This addiction is the reason Paul makes up stories in school about fantastic voyages he never takes, lying to his teachers, stealing money from "Denny & Carson's" (possibly a law firm? ), and using the stolen money to pursue his fantasy: "what he wanted was to see, to be in the atmosphere [around the music and arts], float on the wave of it, to be carried out, blue league after blue league, away from everything." (Pg. 8) Even though Cather in some way justifies Paul's pursuit of his dreams through this addiction to the arts, it is commonsense that most have a dream to pursue, and most will not need to lie and steal to achieve it. On this premise, the justification of Paul's negative actions seems voided and Paul's only saving grace is the fact that he is young, and naive. Therefore, it makes sense that these attempts to escape conformity through Paul's obsession with the arts and his lying and stealing, only lead to his isolation, depression, a sense of shame of his individuality. Paul is constantly isolated, and only on a few token occasions is he accompanied by others. One occasion is with the boy he spent his last night out with getting drunk in New York, which is the most prolonged human contact documented in the story.
Paul is also depressed, his alcohol abuse during his escapade in New York, his strange perspective on the world, the absence of a mother figure, and his isolation to some degree, all seem to play a role in his depression. It can also be observed that the entire escapade in New York, was simply a cry for help, a call for attention. Paul also feels a sense of shame for his actions: "There had always been the shadowed corner, the dark place into which he dared not look, but from which something seemed always to be watching him-and Paul had done things that were not pretty to watch, he knew." (Pg. 10) This admittance of fault also supports the depression theory, and also shows that Paul is not simply morally corrupt.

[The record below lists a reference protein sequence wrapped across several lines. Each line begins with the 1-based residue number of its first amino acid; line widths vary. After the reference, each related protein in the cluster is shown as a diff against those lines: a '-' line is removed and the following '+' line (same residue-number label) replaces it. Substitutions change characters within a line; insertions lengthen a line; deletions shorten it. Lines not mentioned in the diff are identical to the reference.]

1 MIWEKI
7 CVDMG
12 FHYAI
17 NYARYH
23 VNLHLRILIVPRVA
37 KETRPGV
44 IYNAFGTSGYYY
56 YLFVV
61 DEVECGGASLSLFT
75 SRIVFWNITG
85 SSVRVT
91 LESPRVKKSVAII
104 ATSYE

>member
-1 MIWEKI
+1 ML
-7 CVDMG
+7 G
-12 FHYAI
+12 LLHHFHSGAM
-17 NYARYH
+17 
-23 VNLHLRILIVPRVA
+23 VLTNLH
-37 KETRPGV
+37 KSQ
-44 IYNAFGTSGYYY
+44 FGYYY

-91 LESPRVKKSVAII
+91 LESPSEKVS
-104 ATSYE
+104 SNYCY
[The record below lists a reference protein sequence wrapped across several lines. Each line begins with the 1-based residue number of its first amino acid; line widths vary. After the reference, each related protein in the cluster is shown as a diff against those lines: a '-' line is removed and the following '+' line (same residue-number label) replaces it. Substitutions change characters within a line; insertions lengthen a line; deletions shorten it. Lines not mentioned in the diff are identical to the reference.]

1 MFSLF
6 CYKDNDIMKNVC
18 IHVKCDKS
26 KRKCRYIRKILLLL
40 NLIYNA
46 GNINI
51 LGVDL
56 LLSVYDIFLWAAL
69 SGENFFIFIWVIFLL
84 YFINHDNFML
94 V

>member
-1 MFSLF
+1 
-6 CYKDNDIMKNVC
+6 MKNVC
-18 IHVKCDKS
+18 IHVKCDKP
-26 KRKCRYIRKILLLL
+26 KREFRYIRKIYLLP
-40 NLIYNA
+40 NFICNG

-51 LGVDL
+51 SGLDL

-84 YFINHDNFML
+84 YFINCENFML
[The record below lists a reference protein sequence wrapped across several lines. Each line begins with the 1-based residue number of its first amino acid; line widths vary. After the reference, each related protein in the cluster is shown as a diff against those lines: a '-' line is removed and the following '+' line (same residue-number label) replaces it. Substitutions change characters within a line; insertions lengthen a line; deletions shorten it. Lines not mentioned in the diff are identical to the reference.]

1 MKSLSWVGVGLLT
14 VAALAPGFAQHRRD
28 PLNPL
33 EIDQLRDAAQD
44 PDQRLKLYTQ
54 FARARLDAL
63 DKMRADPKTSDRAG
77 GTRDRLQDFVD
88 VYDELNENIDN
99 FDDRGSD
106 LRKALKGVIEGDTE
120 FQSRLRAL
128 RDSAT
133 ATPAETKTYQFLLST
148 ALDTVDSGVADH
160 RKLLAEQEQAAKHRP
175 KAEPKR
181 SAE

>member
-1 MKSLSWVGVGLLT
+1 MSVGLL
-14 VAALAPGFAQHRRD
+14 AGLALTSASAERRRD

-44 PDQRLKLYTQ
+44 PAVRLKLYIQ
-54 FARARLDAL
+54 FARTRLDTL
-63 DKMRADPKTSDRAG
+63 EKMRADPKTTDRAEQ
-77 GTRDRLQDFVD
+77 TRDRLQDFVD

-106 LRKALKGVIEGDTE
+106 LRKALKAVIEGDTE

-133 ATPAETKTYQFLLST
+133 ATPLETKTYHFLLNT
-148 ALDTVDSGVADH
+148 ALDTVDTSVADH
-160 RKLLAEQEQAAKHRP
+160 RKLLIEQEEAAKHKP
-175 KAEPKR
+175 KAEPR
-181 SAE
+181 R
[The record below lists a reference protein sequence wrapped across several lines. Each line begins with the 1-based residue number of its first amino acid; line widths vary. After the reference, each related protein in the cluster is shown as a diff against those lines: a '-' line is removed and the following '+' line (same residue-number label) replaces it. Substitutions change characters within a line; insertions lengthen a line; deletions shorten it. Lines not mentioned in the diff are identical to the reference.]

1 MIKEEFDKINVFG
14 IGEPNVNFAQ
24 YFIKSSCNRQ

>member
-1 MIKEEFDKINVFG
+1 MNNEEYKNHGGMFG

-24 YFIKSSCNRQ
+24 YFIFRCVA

He recognizes what he is doing, realizes that his actions are inherently negative, and yet continues. Part of Cather's explanation for Paul's behavior is that, "Perhaps it was because, in Paul's world, the natural nearly always wore the guise of ugliness, that a certain element of artificiality seemed to him necessary in beauty" (Pg. 7). With this in mind, Paul's actions seem deliberate, as if he knew what he was doing all along, again supporting the theory that he was simply wallowing in misery, crying for help. In conclusion, Willa Carther's "Paul's Case" is an interesting glimpse into the world of a young boy, who's individuality is constantly in conflict with the conformist society that surrounds him. In attempts to escape this reality, Paul loses himself in a fantasy world of art, lies, and thievery.
In this attempt to escape, Paul slips into isolation and depression. Carther in this regard is very careful on how she portrays Paul, to brink about some sympathy from the reader as he is simply a troubled young man. In the end, Paul's individuality and societies refusal of him leads to Paul's demise. The sympathy Cather creates for Paul leaves one questioning if society simply should have supported Paul's individuality, instead of letting him slip away. Paul's death seems to support this theory, as not a single reader would have wished such a cruel ending to the life of a dreamer.